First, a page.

What we read on the internet is not always accurate. I’m not blasting the “fake news” mantra that has been used to perpetuate its own fake deceptions. I just know as a writer I’ve found inaccuracies in fact-checking. Not everything out there is true, no matter which website you read.

Some sites are meant for sarcasm, not truth. Some quotes are taken out of context. Even some Bible verses have been misinterpreted and used to vilify evil practices.

We need a combination of resources so that we can mentally debate what IS right versus what SOUNDS right. And we need to keep focused not on how our minds twist the truth but rather on how the truth actually plays out in our lives.

Watch What You Hear. In the cacophony of our world, few truly know how to listen well.

I have been trained as a coach in how to listen for the hidden undertones, to look for the motivation behind the action. That practice has served me well.

How many of us have misspoken or wished we could revisit a conversation with a new perspective?

Analytical thoughts often visit me at night:

  • I wish I had said . . . .
  • Why did I add my particular opinion to this empty conversation?
  • God, they misunderstood me. I need to make that right.

If we don’t hear correctly, we cannot respond with truth. Sometimes I think we all need spiritual hearing aids.

Watch What You Believe.

My son and I had a conversation about the Nazi’s and how the German society believed they were following the right course with Adolf Hitler.

After the United States liberated Europe and freed the Jews in concentration camps, some Germans admitted to sensing something was wrong. But they were hypnotized by Hitler’s charisma. He told lies often enough, they believed him to be telling the truth.

Deception works because it’s so tricky. It tells just enough truth to lead us astray and soon — our minds are trapped within its ugly claws. Satan used it against Adam and Eve.

It still works today.

During this season of political intrigue, Covid-19 illness and the unrest of a nation that needs to wake up — I pray every day for truth to win.

Truth is a core value that can clear the mind from the fog of “what if” to reach toward the horizon of “this way.”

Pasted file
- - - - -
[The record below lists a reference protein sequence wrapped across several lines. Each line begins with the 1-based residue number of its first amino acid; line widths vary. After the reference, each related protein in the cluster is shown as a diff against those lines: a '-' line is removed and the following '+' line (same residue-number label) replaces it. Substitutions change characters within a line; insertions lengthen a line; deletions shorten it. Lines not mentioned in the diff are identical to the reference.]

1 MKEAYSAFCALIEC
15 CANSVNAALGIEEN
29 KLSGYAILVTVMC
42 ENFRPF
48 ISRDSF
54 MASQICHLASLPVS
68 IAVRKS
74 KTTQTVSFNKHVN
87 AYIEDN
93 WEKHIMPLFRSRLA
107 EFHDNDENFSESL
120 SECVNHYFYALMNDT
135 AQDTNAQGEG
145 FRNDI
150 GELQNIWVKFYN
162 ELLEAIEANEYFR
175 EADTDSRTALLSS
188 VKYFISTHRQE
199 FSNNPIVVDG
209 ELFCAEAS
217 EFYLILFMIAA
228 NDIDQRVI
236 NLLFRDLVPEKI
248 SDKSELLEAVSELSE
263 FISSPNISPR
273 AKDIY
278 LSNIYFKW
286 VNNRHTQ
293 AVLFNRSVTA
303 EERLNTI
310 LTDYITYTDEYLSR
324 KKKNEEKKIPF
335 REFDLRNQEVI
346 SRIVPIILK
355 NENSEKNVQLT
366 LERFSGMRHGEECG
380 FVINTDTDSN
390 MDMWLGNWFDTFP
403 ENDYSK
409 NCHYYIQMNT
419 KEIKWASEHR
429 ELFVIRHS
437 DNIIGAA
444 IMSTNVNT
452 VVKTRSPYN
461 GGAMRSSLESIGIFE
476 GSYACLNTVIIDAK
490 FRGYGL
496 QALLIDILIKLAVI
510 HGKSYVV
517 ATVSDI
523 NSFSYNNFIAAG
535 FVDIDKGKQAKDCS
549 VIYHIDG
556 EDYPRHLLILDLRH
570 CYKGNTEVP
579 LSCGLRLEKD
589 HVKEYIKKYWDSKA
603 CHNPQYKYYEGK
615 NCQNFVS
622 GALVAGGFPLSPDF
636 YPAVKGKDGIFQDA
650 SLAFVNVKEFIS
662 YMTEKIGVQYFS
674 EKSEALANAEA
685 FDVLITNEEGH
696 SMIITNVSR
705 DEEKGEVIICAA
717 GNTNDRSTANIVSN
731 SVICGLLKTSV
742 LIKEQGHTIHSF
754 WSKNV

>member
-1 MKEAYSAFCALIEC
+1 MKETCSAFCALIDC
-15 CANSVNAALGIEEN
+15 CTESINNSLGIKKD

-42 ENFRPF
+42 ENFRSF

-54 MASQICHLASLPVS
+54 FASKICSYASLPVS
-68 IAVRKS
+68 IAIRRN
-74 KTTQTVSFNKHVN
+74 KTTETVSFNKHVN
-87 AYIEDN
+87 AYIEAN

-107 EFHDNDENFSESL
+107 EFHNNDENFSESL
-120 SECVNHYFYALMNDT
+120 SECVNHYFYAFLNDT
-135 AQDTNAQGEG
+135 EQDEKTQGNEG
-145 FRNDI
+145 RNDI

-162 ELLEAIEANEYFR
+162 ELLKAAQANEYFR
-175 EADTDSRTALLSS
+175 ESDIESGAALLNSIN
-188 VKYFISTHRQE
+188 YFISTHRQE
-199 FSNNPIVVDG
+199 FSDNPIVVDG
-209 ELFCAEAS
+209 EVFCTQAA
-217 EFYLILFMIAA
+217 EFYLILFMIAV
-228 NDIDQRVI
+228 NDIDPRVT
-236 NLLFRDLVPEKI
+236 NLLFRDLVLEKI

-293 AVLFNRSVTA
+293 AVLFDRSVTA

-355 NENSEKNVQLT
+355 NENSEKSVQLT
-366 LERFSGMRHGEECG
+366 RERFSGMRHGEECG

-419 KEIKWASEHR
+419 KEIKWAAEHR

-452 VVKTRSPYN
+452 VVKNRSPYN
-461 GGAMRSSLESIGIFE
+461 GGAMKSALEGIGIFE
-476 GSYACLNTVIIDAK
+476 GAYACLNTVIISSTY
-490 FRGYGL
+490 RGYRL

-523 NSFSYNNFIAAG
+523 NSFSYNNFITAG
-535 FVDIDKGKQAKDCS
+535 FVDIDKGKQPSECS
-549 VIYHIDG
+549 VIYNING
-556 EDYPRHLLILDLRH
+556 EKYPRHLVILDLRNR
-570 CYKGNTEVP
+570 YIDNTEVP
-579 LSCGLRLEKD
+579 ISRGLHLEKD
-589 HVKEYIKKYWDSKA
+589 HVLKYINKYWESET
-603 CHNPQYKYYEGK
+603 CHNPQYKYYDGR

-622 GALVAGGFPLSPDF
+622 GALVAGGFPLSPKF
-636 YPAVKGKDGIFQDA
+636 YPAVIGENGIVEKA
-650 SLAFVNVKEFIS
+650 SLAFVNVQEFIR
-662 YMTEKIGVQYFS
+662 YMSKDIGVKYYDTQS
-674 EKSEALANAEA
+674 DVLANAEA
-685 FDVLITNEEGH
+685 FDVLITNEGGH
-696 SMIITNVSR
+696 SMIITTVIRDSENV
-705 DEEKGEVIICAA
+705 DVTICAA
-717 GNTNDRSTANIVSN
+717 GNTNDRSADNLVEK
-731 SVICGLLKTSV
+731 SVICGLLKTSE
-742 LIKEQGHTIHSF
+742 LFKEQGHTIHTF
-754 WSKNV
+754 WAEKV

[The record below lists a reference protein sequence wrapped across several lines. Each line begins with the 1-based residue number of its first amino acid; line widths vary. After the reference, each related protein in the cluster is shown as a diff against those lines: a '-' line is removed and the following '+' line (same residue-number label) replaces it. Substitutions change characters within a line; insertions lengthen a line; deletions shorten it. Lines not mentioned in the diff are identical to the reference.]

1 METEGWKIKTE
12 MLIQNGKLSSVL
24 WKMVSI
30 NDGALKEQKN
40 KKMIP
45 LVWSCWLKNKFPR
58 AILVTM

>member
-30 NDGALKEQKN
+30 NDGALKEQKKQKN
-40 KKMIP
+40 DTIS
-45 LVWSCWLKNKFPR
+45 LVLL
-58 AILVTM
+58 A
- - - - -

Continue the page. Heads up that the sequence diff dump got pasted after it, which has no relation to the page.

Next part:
Finding hope within truth first begins with a cleansing of the eyes, being careful of what we read. Then follows a clarity of what we hear, truly learning to listen well. And finally, a pure heart that knows its beliefs are centered in truth.

What we read, what we hear and what we believe must draw us steadily to what is true. Otherwise, hope itself will be deceived.

©2020 RJ Thesman – All Rights Reserved

As we strive to find the truth, Hope Shines.

Hope Searches for a Symbol of Healing

As Covid-19 marches on, how can we stay in hope?

Somehow the platitude of “We’re all in this together” sounds hollow. I need something more.

pharmacy symbolThis week, I focused on an Old Testament story where the community faced a plague of serpents.

The children of Israel grumbled, because they were impatient and tired of the journey through the wilderness.

God is good, but he’s not fond of hearing whining complaints in spite of all he’s done.

So he sent a bunch of snakes to bite the people. The poisonous venom caused multiple deaths, probably similar to the traumatic Covid numbers ticking higher every day.

Then the people realized their mistake and asked Moses to intervene on their behalf. Good old Moses complied.

So God told Moses to make a bronze serpent and fasten it to a pole. Whenever people were bitten, they had only to look at the symbol of the snake on the pole. Everyone who looked at the symbol lived.

Today we see that same visual as the symbol for pharmaceutical companies – an appropriate logo. Buy the right medicine or combination of drugs, get the right vaccine and live.

Thankfully, we DO have a multitude of meds which help us through our various maladies. And scientists are working hard to find the right combination for a Covid vaccine.

Since this symbol of the serpent on the pole worked so well for the wandering Israelites, is there a symbol we can focus on today? Something that will bring relief from the ravages of Covid-19?

The Sunday School answer, of course, would be the symbol of the cross. Yet even this beloved visual has been misused and misunderstood:

  • The Nazi cross
  • The KKK burning crosses into yards, fence posts or houses
  • The cavalier way we sometimes wear our crosses and decorate our homes, forgetting the cross is really a symbol of torture

Perhaps the time for symbols has expired. Instead, we need to do as the children of Israel and come face to face with our sin:

  • How we grumble against God and ignore the good he has done for us
  • The times when life doesn’t feel 100% balanced so we blame it on God
  • The impatience that fuels our busyness and keeps us from contemplative moments of building relationship with the Divine
  • The myriads of injustices we perpetrate on demographics other than ourselves
  • Our apathy as we fail to seek justice, love mercy or walk humbly with our God

Symbols are temporary, something concrete we can focus on instead of facing our desperate need for inner healing and soul relief.